The Pathetic Man-Boys of Lena Dunham's Girls
It finally had to be done. I had to catch up with the rest of the world and watch Lena Dunham’s Girls. After fortifying myself with three days or prayer and fasting, I dove in. I purchased season one, and watched the season two marathon on HBO.
Girls has been overanalyzed, so I won’t offer a broad interpretation. I can only point out what I think is Girls most glaring flaw: Lena Dunham did not include any control.
As in a control in a scientific experiment that serves as a “normal” component that you are not conducting the experiment on. Girls is the story of four twenty-something women in Brooklyn and the pathetic “men” that they date. There is Adam, the attention-deficit artist who always seems to be banging on something and has degrading sexual fantasies. There’s Ray, the schlub who manages a coffee shop and is almost too insecure to function. There’s Charlie, the soft-spoken musician who is so passive he can barely open doors. There’s Thomas-John, who has a job making real money but is written so one-dimensionally we really don’t know that much about him. And then there’s Booth Jordan (seriously?), an artist who locks one of the girls inside one of his works of art. He’s short and vulgar. (Doesn’t a single one of these guys–New Yorkers!–like or play sports?)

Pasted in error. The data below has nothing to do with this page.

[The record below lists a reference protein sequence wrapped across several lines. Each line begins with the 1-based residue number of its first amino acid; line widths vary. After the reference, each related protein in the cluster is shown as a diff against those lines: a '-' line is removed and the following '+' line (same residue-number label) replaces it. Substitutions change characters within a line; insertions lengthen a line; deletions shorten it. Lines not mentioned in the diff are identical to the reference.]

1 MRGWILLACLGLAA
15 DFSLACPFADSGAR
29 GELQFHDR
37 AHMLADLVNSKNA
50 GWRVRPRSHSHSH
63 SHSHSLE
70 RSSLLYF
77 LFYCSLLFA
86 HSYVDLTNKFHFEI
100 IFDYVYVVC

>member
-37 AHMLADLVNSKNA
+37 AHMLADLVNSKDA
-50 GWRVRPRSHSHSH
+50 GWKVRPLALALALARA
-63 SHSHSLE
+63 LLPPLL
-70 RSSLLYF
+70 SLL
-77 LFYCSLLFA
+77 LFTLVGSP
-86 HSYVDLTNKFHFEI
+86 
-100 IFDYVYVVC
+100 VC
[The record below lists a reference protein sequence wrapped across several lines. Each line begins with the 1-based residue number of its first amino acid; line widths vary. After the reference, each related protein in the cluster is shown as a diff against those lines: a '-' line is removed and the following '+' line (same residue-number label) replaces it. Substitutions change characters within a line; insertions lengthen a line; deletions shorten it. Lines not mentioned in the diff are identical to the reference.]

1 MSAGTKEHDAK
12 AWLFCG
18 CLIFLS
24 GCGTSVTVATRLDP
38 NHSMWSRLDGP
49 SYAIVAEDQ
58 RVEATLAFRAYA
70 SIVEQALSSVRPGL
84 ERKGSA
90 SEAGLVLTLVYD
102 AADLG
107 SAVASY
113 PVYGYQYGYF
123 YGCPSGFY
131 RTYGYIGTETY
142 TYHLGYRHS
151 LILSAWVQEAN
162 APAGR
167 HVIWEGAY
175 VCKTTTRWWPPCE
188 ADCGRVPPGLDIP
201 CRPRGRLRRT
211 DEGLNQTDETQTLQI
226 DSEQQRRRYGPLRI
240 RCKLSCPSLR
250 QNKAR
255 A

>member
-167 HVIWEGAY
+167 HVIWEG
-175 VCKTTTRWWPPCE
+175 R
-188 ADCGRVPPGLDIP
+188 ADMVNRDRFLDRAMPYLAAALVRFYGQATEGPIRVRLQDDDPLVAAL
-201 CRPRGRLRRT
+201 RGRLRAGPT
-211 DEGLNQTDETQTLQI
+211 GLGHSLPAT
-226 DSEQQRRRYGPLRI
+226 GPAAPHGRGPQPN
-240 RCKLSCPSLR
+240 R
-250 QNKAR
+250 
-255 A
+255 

Girls creator Lena Dunham is very talented, and she’s only twenty-six, but it has to be said: like so many liberal Hollywood and New York artists, she has a powerful streak of cowardice. Girls would have been a much more compelling and less narcissistic show if Dunham had the guts to introduce a control into her Brooklyn petri dish.